Appellant, Gregory Andrews, was convicted of armed robbery. OCGA 16-8-41
. Pursuant to an order of the Georgia Supreme Court, a petition for habeas corpus filed by him was denied, but he was granted the right to file the present out-of-time appeal.
Meda Ruth Green was working at the G & R Grocery Store in Spalding County on the morning of December 17, 1987. Appellant came into the store on two occasions. The first time, he was in the store for about four to five minutes. The second time, he spent approximately ten minutes in the store before robbing Green with a knife, tying her up, and running out of the store. She quickly freed herself, followed him out of the store and saw him enter a dark-blue station wagon with the word Chevrolet written across the windshield in white letters.
She alerted the sheriff's department and described the robber, his clothing, and his car. A lookout was posted. Within the hour, appellant was apprehended and transported back to the store. He was exhibited to Green while standing handcuffed outside the patrol car.
She testified that, although he had changed his jacket and hat after robbing the store, there was no question in her mind that appellant was the man who had robbed her. She described the man who had robbed her as having a moustache, being approximately 5'6" to 5'7" in height, and wearing a tan suede jacket and a stocking-type cap. She also testified that she had given appellant a large amount of silver coins but no pennies. When arrested, he had many coins in his pocket.
1. Appellant contends that the trial court erred in denying his motion to suppress the testimony relating to the identification of him by the victim at the pretrial showup, as well as her in-court identification testimony.
The practice of showing suspects singly to a witness for identification purposes has been widely condemned. Daniel v. State, 150 Ga. App. 798 (1) (258 SE2d 604) (1979)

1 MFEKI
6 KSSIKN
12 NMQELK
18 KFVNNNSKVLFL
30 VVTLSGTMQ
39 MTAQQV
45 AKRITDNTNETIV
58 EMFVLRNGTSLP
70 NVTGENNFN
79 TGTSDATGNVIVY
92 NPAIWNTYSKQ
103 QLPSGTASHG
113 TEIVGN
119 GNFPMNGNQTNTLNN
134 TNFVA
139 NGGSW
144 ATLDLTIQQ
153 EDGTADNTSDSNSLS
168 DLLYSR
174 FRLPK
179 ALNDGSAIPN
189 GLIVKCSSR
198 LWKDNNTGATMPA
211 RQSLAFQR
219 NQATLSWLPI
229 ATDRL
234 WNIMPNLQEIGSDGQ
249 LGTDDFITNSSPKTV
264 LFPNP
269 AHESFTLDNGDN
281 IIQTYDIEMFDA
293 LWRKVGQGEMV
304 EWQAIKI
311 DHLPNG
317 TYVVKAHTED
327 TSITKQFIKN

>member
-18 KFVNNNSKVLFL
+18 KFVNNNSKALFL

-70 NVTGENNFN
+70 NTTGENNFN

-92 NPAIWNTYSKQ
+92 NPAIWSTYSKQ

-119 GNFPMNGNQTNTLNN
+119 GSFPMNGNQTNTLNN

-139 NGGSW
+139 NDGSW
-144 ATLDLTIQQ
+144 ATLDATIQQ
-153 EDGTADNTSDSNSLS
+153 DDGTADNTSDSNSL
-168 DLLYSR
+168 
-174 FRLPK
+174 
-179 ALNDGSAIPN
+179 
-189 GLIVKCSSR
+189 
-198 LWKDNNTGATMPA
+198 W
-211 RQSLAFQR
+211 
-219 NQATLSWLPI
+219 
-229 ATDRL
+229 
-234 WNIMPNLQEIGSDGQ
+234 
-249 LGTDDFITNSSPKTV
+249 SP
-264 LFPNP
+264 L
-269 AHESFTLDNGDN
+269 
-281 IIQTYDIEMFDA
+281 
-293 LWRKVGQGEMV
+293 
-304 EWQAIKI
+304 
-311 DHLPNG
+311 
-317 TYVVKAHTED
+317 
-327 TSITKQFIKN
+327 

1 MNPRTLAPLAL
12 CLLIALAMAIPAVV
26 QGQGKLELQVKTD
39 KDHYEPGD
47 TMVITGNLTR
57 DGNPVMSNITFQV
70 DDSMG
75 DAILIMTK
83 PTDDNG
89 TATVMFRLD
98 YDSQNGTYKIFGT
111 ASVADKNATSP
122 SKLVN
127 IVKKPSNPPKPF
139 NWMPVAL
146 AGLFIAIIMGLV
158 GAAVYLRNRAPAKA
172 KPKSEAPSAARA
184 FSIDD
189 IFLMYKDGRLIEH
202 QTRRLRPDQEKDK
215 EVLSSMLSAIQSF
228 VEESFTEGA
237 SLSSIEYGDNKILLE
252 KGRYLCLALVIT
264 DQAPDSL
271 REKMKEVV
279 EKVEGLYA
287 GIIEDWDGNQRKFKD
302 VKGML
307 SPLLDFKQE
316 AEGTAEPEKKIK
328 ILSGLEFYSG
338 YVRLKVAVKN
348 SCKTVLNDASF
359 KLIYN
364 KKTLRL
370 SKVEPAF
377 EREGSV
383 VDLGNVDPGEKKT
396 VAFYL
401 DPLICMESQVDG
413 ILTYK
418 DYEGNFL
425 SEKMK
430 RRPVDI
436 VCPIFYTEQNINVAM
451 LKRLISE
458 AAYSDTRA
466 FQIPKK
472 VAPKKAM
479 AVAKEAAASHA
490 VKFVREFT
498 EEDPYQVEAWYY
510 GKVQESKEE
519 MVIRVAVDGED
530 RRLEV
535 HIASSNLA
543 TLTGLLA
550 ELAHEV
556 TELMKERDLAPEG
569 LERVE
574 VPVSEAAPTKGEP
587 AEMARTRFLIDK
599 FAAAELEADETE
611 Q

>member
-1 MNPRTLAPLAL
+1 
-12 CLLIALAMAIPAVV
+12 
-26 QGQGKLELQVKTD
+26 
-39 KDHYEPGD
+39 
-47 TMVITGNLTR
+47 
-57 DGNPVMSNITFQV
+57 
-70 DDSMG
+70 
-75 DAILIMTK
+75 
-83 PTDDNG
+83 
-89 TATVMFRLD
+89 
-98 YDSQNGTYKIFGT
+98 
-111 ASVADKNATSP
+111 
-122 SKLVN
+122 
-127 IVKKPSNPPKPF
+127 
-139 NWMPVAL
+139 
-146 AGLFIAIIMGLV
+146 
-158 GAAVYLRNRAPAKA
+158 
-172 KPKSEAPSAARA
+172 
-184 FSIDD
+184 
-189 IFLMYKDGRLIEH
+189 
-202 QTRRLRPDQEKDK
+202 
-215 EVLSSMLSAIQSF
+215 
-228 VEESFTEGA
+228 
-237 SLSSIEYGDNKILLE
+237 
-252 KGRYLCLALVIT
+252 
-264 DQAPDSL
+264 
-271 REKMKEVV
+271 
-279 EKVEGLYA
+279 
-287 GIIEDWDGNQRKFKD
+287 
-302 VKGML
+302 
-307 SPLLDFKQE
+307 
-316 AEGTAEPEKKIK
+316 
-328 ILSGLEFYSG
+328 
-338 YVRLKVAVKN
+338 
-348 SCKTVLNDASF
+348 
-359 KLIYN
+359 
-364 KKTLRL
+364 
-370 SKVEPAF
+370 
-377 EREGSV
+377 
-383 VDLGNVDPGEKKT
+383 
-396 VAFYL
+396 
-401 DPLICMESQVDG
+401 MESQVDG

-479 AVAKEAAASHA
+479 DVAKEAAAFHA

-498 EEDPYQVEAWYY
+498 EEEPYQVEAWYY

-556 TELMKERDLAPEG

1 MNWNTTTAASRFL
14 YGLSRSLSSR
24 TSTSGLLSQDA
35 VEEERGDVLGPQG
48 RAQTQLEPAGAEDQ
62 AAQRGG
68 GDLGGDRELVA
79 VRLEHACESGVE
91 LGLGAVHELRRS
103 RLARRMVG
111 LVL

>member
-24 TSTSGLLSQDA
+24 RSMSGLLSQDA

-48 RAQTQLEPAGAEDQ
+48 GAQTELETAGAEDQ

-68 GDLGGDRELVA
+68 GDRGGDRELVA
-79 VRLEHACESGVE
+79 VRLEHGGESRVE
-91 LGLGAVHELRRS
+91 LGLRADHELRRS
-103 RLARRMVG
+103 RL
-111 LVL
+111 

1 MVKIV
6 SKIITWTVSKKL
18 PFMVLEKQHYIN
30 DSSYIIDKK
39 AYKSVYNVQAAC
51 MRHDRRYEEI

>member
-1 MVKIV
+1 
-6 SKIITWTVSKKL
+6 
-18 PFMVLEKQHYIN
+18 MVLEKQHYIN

. "However, our appellate courts have consistently upheld the admission of in-court identifications when prior one-on-one showups are reasonably and fairly conducted at or near the time of the offense. [Cits.]" Arnold v. State, 155 Ga. App. 782
, 783 (1) (272 SE2d 751
The showup to Green was reasonably and fairly conducted shortly after the offense and at its location. When the robber was in the store, the victim had ample opportunity to view him in a lighted area. As shown by her accurate description of him, her degree of attention was well focused. She confidently identified appellant as the robber. The length of time between the crime and the showup was less than an hour. The trial court did not err in admitting the pretrial and in-court identification of appellant by the victim. See Duck v. State, 250 Ga. 592
, 596 (3) (300 SE2d 121
) (1983); McCounly v. State, 191 Ga. App. 266 (2) (381 SE2d 552) (1989)
. Daniel v. State, supra, states the four factors to be primarily considered. Focusing on opportunity, degree of attention, accuracy of description, and certainty, there was not a substantial likelihood of an in-court misidentification. Neil v. Biggers, 409 U. S. 188, 199-200 (93 SC 375, 34 LE2d 401) (1972).
2. Appellant also contends that the trial court erred in its charge to the jury on reasonable doubt.
Appellant complains about the italicized portion of the charge, "And a reasonable doubt is not a conjectural doubt, it is not a fanciful doubt, it is not an imaginative doubt, neither does it mean a possibility that the accused may be innocent; but as I've just said to you, ladies and gentlemen, it means a doubt that is founded upon reason and leaves your minds hesitating, unsettled, and undecided."
Although it is not part of the superior court's suggested pattern criminal charges, a challenge to this language was rejected in Williams v. State, 210 Ga. 207
, 208 (1) (78 SE2d 521
) (1953), and Deering v. State, 123 Ga. App. 223 (3) (180 SE2d 245) (1971)
. Giving it did not invade the province of the jury or shift the burden of proof, as appellant argues. No error was committed.
W. Fletcher Sams, District Attorney, William T. McBroom III, Assistant District Attorney, for appellee.